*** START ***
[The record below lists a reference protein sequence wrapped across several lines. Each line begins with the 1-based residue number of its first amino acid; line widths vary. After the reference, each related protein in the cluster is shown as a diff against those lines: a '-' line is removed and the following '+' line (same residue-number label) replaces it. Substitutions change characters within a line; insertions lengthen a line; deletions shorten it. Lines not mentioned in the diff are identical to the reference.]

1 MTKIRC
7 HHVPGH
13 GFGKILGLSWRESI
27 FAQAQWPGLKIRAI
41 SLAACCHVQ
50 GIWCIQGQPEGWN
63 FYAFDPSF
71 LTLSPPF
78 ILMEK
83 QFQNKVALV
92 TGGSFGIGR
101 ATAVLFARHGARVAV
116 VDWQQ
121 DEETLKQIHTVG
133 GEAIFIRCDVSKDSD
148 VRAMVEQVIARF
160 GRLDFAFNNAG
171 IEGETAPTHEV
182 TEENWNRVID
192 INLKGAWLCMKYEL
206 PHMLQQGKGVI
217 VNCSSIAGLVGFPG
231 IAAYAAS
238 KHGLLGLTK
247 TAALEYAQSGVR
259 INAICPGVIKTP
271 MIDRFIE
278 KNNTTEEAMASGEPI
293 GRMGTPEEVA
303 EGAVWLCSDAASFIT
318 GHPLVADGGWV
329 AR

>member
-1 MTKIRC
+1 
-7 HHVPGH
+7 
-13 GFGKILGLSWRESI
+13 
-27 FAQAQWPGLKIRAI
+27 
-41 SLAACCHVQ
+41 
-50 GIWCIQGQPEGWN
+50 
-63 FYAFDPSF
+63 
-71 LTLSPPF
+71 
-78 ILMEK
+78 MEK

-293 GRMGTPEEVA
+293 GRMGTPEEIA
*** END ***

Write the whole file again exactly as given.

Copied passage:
[The record below lists a reference protein sequence wrapped across several lines. Each line begins with the 1-based residue number of its first amino acid; line widths vary. After the reference, each related protein in the cluster is shown as a diff against those lines: a '-' line is removed and the following '+' line (same residue-number label) replaces it. Substitutions change characters within a line; insertions lengthen a line; deletions shorten it. Lines not mentioned in the diff are identical to the reference.]

1 MTKIRC
7 HHVPGH
13 GFGKILGLSWRESI
27 FAQAQWPGLKIRAI
41 SLAACCHVQ
50 GIWCIQGQPEGWN
63 FYAFDPSF
71 LTLSPPF
78 ILMEK
83 QFQNKVALV
92 TGGSFGIGR
101 ATAVLFARHGARVAV
116 VDWQQ
121 DEETLKQIHTVG
133 GEAIFIRCDVSKDSD
148 VRAMVEQVIARF
160 GRLDFAFNNAG
171 IEGETAPTHEV
182 TEENWNRVID
192 INLKGAWLCMKYEL
206 PHMLQQGKGVI
217 VNCSSIAGLVGFPG
231 IAAYAAS
238 KHGLLGLTK
247 TAALEYAQSGVR
259 INAICPGVIKTP
271 MIDRFIE
278 KNNTTEEAMASGEPI
293 GRMGTPEEVA
303 EGAVWLCSDAASFIT
318 GHPLVADGGWV
329 AR

>member
-1 MTKIRC
+1 
-7 HHVPGH
+7 
-13 GFGKILGLSWRESI
+13 
-27 FAQAQWPGLKIRAI
+27 
-41 SLAACCHVQ
+41 
-50 GIWCIQGQPEGWN
+50 
-63 FYAFDPSF
+63 
-71 LTLSPPF
+71 
-78 ILMEK
+78 MEK

-293 GRMGTPEEVA
+293 GRMGTPEEIA